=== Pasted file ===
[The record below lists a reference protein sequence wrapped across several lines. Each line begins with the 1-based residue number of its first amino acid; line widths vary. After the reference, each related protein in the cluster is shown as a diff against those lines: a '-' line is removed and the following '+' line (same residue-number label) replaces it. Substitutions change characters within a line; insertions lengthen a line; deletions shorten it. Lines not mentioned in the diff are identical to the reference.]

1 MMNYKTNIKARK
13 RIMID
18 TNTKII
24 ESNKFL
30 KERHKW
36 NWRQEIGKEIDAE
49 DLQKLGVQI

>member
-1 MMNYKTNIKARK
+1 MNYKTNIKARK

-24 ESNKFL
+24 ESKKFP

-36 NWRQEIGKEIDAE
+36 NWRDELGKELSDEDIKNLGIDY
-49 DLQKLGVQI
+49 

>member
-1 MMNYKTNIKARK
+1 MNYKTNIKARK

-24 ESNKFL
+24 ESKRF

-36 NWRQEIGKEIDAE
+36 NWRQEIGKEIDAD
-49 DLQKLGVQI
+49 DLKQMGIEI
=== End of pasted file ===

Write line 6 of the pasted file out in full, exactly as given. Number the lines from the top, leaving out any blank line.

30 KERHKW